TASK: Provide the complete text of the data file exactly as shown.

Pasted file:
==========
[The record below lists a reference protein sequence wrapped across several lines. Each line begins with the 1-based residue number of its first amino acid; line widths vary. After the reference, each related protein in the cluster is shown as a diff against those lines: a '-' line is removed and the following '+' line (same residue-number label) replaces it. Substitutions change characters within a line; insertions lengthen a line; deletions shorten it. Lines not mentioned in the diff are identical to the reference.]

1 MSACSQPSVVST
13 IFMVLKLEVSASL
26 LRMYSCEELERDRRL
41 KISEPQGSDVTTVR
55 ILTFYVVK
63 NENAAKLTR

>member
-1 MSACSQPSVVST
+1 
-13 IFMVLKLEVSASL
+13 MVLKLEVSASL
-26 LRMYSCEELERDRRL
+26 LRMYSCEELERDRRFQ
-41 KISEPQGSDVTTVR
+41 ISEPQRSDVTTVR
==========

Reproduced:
[The record below lists a reference protein sequence wrapped across several lines. Each line begins with the 1-based residue number of its first amino acid; line widths vary. After the reference, each related protein in the cluster is shown as a diff against those lines: a '-' line is removed and the following '+' line (same residue-number label) replaces it. Substitutions change characters within a line; insertions lengthen a line; deletions shorten it. Lines not mentioned in the diff are identical to the reference.]

1 MSACSQPSVVST
13 IFMVLKLEVSASL
26 LRMYSCEELERDRRL
41 KISEPQGSDVTTVR
55 ILTFYVVK
63 NENAAKLTR

>member
-1 MSACSQPSVVST
+1 
-13 IFMVLKLEVSASL
+13 MVLKLEVSASL
-26 LRMYSCEELERDRRL
+26 LRMYSCEELERDRRFQ
-41 KISEPQGSDVTTVR
+41 ISEPQRSDVTTVR